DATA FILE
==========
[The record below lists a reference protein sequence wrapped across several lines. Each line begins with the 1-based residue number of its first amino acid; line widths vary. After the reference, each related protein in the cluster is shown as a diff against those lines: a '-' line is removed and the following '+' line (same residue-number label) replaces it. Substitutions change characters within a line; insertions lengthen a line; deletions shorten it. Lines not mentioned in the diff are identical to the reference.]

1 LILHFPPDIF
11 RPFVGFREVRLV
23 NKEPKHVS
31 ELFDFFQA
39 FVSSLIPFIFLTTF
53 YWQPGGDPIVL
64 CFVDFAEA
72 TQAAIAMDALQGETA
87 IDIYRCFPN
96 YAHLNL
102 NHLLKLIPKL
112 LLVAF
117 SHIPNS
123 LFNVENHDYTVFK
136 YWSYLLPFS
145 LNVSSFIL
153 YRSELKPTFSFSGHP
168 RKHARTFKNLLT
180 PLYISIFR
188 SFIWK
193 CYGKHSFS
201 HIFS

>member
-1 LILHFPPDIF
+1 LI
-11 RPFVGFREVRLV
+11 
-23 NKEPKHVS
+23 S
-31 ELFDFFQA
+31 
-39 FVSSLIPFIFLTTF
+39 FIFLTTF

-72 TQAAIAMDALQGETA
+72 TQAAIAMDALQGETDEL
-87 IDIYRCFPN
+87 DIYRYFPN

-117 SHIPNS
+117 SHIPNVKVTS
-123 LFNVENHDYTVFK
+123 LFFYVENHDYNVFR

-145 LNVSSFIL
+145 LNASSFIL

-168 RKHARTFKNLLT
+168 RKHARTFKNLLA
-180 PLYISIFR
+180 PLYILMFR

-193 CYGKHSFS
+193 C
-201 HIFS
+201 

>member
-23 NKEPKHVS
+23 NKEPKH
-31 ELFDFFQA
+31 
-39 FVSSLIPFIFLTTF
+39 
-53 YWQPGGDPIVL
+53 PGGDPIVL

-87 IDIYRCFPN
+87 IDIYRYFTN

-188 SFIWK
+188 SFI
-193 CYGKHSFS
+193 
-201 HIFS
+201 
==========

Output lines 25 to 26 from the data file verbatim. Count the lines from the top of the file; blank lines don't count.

-1 LILHFPPDIF
+1 LI